As of 10pm, temperatures across CT ranged from 45 to 50... they'll remain steady or go up as we head toward daybreak. While showers have been working through the state, the organized rain will taper off; however, areas of drizzle and locally dense fog will be around for the morning commute. Highs Tuesday will be conditional on clearing - with enough sunshine, inland, temperatures will peak in at least the mid-60s. Then Wednesday, it will be even warmer -- could hit 70 or even higher!
The scattered and light early morning wintry mix that led to slick travel in some towns has cleared CT. With partial clearing this afternoon, temperatures later today should top out in the mid to upper 40s. As a disturbance moves through tonight, rain will be possible but will end before the Thursday morning commute. Then, with enough sunshine tomorrow, temps should peak in the 50s! Friday should again be mild but with the chance for showers as a cold front moves through the region.
The round of snow from this morning is over, but in its wake some towns saw some minor accumulations: 1.5" from Winsted, 1" from Sharon... even flakes were flying in Niantic. As of 12p, the snow was over and clouds were breaking up over western CT, a trend that will continue this afternoon. Temperatures will peak in the low to mid-30s with a slight southwesterly breeze. For Wednesday: the storm arrives after the morning commute, initially as snow statewide (could be moderate/heavy at times).
chilly and damp in new london; conversely, snow is falling in torrington (notice though, main roads are just wet ... a slushy inch+ is possible before it ends this evening). more on @WFSBnews starting at 5p! https://t.co/HnXxhB4jW2
tracking a chilly rain thruout southern ct, the northern half: over to snow in northern litchfield co... a mix including reports of sleet in/around hartford metro. slushy accumulation likely inland, 1"+ possible in higher elevations of nw/ne ct... https://t.co/fYmjzkEfXJ
Muck Rack makes it simple to find people, tweets, or articles that mention any name, keyword, company, hashtag etc. We've compiled this guide to help you make the most of your search.
Selecting a term
Start searching tweets, articles from media outlets, articles mentioned in tweets, journalists'
names, titles and bios with some suggested searches:
Companies or Topics (e.g. iPhone, Microsoft)
Phrases (e.g. "cloud computing") — use quotes to keep the terms together
Twitter handles (e.g. @username) — returns those who have mentioned or replied to
Names (e.g. "David Pogue")
Hashtags (e.g. #sxsw, #london2012)
Bio details (e.g. vegan, Olympics, father)
Muck Rack's Advanced Search allows for many boolean operators.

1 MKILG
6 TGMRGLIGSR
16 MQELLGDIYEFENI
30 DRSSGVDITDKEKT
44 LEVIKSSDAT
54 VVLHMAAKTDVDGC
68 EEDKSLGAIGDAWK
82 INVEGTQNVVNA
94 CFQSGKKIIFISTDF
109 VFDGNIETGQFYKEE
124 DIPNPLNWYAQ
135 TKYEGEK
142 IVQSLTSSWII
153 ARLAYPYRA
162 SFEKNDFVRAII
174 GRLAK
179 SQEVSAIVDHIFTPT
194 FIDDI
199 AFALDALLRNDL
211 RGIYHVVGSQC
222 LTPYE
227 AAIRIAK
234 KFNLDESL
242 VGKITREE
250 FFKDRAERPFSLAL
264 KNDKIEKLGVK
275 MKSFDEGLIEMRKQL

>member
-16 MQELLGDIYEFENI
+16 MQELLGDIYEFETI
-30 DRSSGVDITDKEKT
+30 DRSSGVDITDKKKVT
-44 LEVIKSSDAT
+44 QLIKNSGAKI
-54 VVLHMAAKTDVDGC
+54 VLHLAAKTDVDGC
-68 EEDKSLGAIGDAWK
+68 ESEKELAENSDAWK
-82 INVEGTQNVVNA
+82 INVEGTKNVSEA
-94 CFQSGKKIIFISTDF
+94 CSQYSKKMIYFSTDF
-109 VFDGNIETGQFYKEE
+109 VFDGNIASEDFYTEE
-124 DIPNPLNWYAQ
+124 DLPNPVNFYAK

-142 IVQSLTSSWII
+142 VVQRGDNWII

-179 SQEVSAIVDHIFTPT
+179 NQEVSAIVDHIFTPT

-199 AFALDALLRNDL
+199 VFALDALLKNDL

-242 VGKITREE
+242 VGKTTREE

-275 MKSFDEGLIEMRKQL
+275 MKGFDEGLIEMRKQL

Find results that mention multiple specified terms, use AND or
+. For example, ensure each result contains both Elon Musk and Mark Zuckerberg by
searching Musk AND Zuckerberg or Musk + Zuckerberg.
Use the operators OR or , to broaden your search when you'd like either of
multiple terms to appear in results. (This is the default behavior of our search when no operators
are used). For example, results will contain either cake or cookie by searching cake OR cookie or cake,cookie
Use NOT or - to subtract results from your search. For
example, searching Disney will yield results about the Walt Disney Company as well as Walt Disney
World Resort. To exclude mentions of Disney World, search for Disney -World or Disney
When using one of these operators with a phrase, enclose it in quotation marks. For example, you can
find results about smartphones excluding Apple's iPhone 4S by searching smartphone -"iPhone
Exact case matching or punctuation
If you're searching for a brand name or keyword that relies on specific punctuation marks or capitalization, you can
find results that match your exact query by adding matchcase: before the keyword you're searching for, like matchcase:E*TRADE .
Use parentheses to separate multiple
boolean phrases. For example, to find journalists talking about having fun in Disney World or
Disneyland, search for ("disney world" OR disneyland) AND fun.
An asterisk can be used to search for any variation of a root word truncated by the asterisk. For example, searching for admin* will return results for administrator, administration, administer, administered, etc.
A near operator is an AND operator where you can control the distance between the words. You can vary the distance the near operation uses by adding a forward slash and number (between 0-99) such as strawberries NEAR/10 "whipped cream", which means the strawberries must exist within 10 words of "whipped cream".